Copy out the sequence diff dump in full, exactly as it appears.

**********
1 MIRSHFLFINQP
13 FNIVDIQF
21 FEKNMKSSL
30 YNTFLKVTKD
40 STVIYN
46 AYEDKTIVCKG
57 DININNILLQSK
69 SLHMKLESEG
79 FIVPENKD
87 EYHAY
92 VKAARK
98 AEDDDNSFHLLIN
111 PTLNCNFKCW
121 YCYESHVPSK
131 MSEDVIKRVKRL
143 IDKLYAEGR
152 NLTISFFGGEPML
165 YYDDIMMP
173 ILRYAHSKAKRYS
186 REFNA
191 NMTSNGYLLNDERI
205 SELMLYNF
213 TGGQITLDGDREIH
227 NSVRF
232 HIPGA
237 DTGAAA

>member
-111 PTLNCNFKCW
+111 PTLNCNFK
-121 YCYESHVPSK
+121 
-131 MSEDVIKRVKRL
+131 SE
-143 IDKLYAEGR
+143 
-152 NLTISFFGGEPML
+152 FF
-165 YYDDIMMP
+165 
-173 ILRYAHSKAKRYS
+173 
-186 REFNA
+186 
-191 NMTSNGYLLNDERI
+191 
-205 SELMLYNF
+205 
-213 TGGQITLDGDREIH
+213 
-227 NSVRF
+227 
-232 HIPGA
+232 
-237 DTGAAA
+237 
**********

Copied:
1 MIRSHFLFINQP
13 FNIVDIQF
21 FEKNMKSSL
30 YNTFLKVTKD
40 STVIYN
46 AYEDKTIVCKG
57 DININNILLQSK
69 SLHMKLESEG
79 FIVPENKD
87 EYHAY
92 VKAARK
98 AEDDDNSFHLLIN
111 PTLNCNFKCW
121 YCYESHVPSK
131 MSEDVIKRVKRL
143 IDKLYAEGR
152 NLTISFFGGEPML
165 YYDDIMMP
173 ILRYAHSKAKRYS
186 REFNA
191 NMTSNGYLLNDERI
205 SELMLYNF
213 TGGQITLDGDREIH
227 NSVRF
232 HIPGA
237 DTGAAA

>member
-111 PTLNCNFKCW
+111 PTLNCNFK
-121 YCYESHVPSK
+121 
-131 MSEDVIKRVKRL
+131 SE
-143 IDKLYAEGR
+143 
-152 NLTISFFGGEPML
+152 FF
-165 YYDDIMMP
+165 
-173 ILRYAHSKAKRYS
+173 
-186 REFNA
+186 
-191 NMTSNGYLLNDERI
+191 
-205 SELMLYNF
+205 
-213 TGGQITLDGDREIH
+213 
-227 NSVRF
+227 
-232 HIPGA
+232 
-237 DTGAAA
+237 